Maribel - posted on 05/08/2012
For all these OLDER parents that don't have to deal with a crying baby 24/7 anymore I don't think it's cruel at all. My 7 months old son won't sleep unless I rock him and can not stand to be by him self for 5 minutes. Which means unless his father is around or he's asleep I get no break I can't use the bathroom can't Cook can't do nothing because "babies need to be held
All the time" THAT'S REDICULOUS let's step back into reality! everyone needs a little bit of time to them selves and with my son only taking cat naps here and there time for my self doesn't come often! I suggest Let them cry if they r fed ,changed and still crying then what do I always have to hold him? NO that's insane I don't believe a baby should be left crying for a long time but they need to Learn some how right? Personally I fear my son being to depRendent in life because this habbit Carries on if I don't teach him how to stop now when will he ever? I'm not trying to rock him to sleep at 2 yrs I feel like the crying method is the ONLY WAY TO FIX THIS. I suggest to go about this 5min at a time And each time u choose the crying method continue on adding 5 more minutes. Let's face it we are in year 2012 moms want to beable to go back to work put their kids in daycare and not worry! & for all you moms who believe that a baby should have control over you rather you over them (as a parent should) I can only imagine how spoiled her/she will be in just a couple of years most likely stomping their feets crying over a toy they can't have THIS HABBIT CARRYS ON STOP IT EARLY! I thank god for having such a lovely man by my side to help with no problems because I would be insane by now
Angharad - posted on 05/06/2012
I've never done CIO with my daughter. She's two, and yeah, her sleep habits have often been challenging, but now when it's bed time she gets her blankie, find her dad and sister to kiss them goodnight, and tells me she wants to go to bed. I still give her a bed-time breastfeed, but at least half the time she goes into her cot still awake (if she's awake she waves goodbye to me and says 'nigh-nigh, see you soon'). She often wakes at about midnight, so we sit a have a cuddle in her bedroom, and she's back asleep in about ten minutes. Don't believe the books/baby gurus with a vested, money-making interest in telling that crying it out is the only way to make your child grow up 'properly'. My girl seems to be doing just fine.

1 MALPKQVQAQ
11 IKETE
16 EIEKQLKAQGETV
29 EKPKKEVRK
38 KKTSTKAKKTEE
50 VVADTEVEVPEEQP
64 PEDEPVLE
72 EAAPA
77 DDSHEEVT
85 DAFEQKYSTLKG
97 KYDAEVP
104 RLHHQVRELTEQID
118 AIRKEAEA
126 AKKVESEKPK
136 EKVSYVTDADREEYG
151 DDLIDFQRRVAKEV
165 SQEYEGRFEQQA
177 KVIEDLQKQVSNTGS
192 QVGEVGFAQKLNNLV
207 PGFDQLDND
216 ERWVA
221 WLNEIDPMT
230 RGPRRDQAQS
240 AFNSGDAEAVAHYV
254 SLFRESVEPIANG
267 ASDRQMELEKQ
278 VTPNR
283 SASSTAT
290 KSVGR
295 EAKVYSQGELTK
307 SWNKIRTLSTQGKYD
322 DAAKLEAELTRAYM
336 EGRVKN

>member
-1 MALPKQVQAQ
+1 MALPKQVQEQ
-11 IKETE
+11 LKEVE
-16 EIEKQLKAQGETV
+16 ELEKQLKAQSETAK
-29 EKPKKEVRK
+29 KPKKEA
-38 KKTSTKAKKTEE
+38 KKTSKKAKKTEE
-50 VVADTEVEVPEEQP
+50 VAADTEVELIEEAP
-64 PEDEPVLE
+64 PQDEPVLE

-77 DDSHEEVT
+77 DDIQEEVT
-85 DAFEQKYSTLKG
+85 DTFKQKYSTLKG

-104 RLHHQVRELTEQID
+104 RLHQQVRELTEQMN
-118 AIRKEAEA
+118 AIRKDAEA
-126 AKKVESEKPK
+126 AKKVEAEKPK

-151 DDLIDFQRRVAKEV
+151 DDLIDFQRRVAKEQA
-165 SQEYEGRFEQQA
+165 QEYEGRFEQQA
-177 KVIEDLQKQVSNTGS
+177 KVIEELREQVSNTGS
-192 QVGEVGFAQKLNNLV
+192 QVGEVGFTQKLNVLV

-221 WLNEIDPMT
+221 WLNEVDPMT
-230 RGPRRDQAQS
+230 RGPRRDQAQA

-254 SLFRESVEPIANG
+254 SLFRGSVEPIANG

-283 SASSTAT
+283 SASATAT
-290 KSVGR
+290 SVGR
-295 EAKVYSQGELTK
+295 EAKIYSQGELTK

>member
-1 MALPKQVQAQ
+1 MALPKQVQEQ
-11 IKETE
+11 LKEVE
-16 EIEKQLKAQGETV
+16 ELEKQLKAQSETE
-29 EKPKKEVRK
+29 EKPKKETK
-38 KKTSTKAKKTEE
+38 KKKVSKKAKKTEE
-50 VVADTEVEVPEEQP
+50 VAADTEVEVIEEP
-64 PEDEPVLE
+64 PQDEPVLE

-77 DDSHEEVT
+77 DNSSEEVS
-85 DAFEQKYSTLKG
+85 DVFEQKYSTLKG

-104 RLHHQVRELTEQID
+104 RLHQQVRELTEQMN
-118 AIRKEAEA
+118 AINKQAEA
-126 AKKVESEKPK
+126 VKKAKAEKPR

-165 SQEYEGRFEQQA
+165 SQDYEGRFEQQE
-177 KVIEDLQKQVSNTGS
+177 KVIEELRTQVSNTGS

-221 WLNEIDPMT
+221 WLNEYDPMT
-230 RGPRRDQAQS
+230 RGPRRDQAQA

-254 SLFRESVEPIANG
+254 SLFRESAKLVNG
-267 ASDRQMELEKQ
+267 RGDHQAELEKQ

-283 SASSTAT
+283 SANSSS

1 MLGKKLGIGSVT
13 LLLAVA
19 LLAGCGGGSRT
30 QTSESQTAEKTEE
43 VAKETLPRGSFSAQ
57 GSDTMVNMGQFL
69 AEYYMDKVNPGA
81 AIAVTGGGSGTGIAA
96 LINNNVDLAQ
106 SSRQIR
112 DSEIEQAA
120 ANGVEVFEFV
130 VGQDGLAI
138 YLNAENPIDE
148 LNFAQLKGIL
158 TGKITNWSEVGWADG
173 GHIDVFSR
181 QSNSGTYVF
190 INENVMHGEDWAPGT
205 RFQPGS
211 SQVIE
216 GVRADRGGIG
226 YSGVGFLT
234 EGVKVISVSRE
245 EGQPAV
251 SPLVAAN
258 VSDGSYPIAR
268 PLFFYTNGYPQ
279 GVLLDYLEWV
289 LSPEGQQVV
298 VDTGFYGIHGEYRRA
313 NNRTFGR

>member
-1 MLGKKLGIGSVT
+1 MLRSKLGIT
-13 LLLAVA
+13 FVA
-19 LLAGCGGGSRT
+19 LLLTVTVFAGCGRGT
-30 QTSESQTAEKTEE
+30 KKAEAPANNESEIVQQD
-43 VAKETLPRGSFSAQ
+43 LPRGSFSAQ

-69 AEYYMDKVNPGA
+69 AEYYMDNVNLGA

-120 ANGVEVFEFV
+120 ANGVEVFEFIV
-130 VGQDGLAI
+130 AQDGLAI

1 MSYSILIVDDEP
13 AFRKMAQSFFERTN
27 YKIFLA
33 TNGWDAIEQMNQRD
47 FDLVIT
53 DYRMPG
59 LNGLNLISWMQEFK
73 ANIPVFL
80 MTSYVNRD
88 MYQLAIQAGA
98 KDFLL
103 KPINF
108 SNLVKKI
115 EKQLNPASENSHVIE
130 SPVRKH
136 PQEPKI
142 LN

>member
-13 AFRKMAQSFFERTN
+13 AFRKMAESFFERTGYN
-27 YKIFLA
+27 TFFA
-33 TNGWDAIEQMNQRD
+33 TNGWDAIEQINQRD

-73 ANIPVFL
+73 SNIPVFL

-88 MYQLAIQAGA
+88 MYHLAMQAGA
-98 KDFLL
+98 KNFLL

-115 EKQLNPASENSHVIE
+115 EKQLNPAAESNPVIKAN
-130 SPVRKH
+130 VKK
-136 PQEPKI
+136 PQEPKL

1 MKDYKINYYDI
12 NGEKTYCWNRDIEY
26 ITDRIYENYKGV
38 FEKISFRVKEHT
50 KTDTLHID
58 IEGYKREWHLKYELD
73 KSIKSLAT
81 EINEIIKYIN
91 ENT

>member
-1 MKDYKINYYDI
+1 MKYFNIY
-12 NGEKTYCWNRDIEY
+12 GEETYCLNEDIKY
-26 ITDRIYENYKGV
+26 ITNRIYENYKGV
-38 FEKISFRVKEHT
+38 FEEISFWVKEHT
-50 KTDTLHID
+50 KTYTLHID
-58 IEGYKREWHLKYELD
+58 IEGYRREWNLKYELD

Rosie - posted on 06/17/2011
leaving your child to wail for hours? cruel and out of the question for me. letting them cry for a few minutes and then going in and checking in on them, to help them learn how to sleep? perfect, fabulous, and wonderful for the child, IMO. my children cried less during the time i would do this than they would've if i tried holding and rocking them. i'm glad i helped my children learn to sleep better, they were more rested, and so was i. i see nothing wrong with what i described.
Merry - posted on 06/17/2011
Out of the question for me. I will breastfeed my two year old back to sleep if he calls for me in the night. Although he will cry out in his sleep, and that I obviously don't need to do anything, butim always here if he needs me
Lissa - posted on 06/17/2011
What I did was put them down and just stand beside the cot for a few minutes to see if they settled. If not I would rub their back/belly without talking or making eye contact. Then when they settled I would take a step or two away and just stand there with my back to them. If they started getting upset again I would go back to rubbing belly/back again for a few minutes then stepping away again. When they were completely settled I left the room. This took a few weeks but I felt it was a good compromise, I didn't want to leave them to CIO but I also didn't think rocking them to sleep or lying with them every night was a good idea either.
I'm not entirely sure when I did it, it was a few years ago now but I think around 9 months old.
Kirsten - posted on 06/17/2011